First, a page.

NEW: Marine Renewable Energy Criteria Launch: Certification Scheme Extended to Marine Renewable Energy Investments

Reach of science based Standard extended

Marine Renewable Energy joins the suite of sector Criteria already available; Wind, Solar, Geothermal, Transport, Buildings & Water

More in the pipeline 


Today, we’re excited to announce the release of the Marine Renewable Energy Criteria for use under the Climate Bonds Standard.

This release means that marine renewable energy investments are now eligible for Climate Bonds Certification.


What’s in the Marine Renewable Energy Criteria?

These Criteria lay out disclosure, GHG emission mitigation and climate adaptation and resilience requirements that marine renewable energy investments must meet to be eligible for Climate Bonds Certification.

Bonds seeking Certification must also meet the reporting and transparency requirements of the overarching Climate Bonds Standard.


Why a Marine Renewable Energy Criteria? 

A diverse array of technologies are being developed and deployed to harness clean power from tides, waves, ocean currents, offshore wind, offshore solar and salinity and temperature gradients. Technology convergence has not yet occurred and new applications continue to emerge.

As technologies progress from research and prototyping to commercial scale, marine renewable energy offers potential to meet power needs. However, more investment in the sector is imperative to realise this potential.

The Marine Renewable Energy Criteria have been designed to encompass all marine renewable energy technologies, both the established and the emerging. The Criteria can be applied to offshore wind, offshore solar, wave power, tidal power and have been designed so that emerging marine renewable energy technologies can comply in the future. Find a brief summary here.

Where can I find more?

Further details on the Marine Renewable Energy Criteria can be found in three supporting documents:

  1. The Marine Renewable Energy Criteria Summary
  2. The Marine Renewable Energy Criteria
  3. The Marine Renewable Energy Background Document


Isn’t all renewable energy already climate friendly?

Put simply: yes, renewable energy generation replaces fossil fuel energy generation and accordingly is climate-friendly.

Increased renewable energy generation capacity and associated climate-resilient infrastructure is essential to move to a low carbon economy and is definitely in-line with limiting warming to 2°C – the key principle we guide all our Sector Criteria by.

However, distinct Criteria for marine investments is now necessary for the following reasons:

  1. To ensure sufficient transparency and disclosure
  2. To confirm facilities do not rely on substantial fossil fuel back-up and 
  3. To confirm the climate resilience of the assets.


Three Steps for Marine Renewable Energy Certification


What Marine Technologies are covered?

The Criteria apply to ALL marine renewable energy technologies and related dedicated infrastructure, such as;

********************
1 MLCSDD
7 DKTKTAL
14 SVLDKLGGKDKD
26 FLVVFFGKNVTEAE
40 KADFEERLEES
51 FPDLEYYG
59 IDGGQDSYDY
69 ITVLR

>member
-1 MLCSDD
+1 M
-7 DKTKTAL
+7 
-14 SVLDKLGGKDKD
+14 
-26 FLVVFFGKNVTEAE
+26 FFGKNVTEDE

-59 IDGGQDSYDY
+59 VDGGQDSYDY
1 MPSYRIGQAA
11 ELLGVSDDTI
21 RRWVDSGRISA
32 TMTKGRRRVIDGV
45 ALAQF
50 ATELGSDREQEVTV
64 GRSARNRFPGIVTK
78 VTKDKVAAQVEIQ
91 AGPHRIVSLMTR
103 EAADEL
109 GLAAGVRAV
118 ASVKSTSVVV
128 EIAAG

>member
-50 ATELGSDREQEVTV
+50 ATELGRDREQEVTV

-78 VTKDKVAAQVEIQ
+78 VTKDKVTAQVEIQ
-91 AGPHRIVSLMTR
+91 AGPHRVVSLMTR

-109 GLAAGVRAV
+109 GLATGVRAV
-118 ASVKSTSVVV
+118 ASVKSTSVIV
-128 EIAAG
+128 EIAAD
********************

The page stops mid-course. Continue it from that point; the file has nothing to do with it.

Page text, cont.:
• Offshore wind
  • Offshore solar
  • Tidal
  • Wave
  • Ocean thermal energy conversion
  • Salinity gradient electricity generation
  • And, any other new marine renewables technology that may emerge as the sector expands



Why is Marine Renewable Energy so important?

Marine renewables are a growing and essential part of the future energy mix. The IEA recognises that the energy mix is being redefined and increased renewables capacity, alongside nuclear, will supply most of the demanded growth.

They also recognise that sustainable energy systems need to feature diverse energy sources. Marine renewable energy is a crucial generation technology for helping provide this diversity.

In recent news, the cost of offshore wind has fallen dramatically since the results of competitive auctions for new contracts to provide clean electricity were announced. Both onshore and offshore wind compare well or are becoming cheaper than gas and nuclear.

As we see more offshore wind being developed, this Criteria and green bonds can play an important role in helping developers access the finance they need.


Who developed the Marine Renewable Energy Criteria? 

To develop the Criteria we convened a Technical Working Group (TWG) and an Industry Working Group (IWG). The TWG was convened in April 2016 with the remit of developing Criteria for marine renewable energy, fisheries, aquaculture and coastal infrastructure. Wind & Solar projects have been available for Climate Bonds Certification for some time, from this point offshore wind and offshore solar projects will be evaluated using this Criteria which are more specific to marine based energy and ecosystem issues.

The IWG was convened specifically for marine renewable energy and provided feedback on the Criteria proposed by the TWG from an industry perspective.

Across the two groups there was representation from leaders and subject matter experts drawn from academic, NGO, issuer, investor and verifier backgrounds.

The Criteria also underwent public consultation.

A big thanks goes to our dedicated TWG & IWG for their instrumental role in developing these Criteria.


Who’s saying what?

Dr. Christine Negra, Versant Vision & Lead of TWG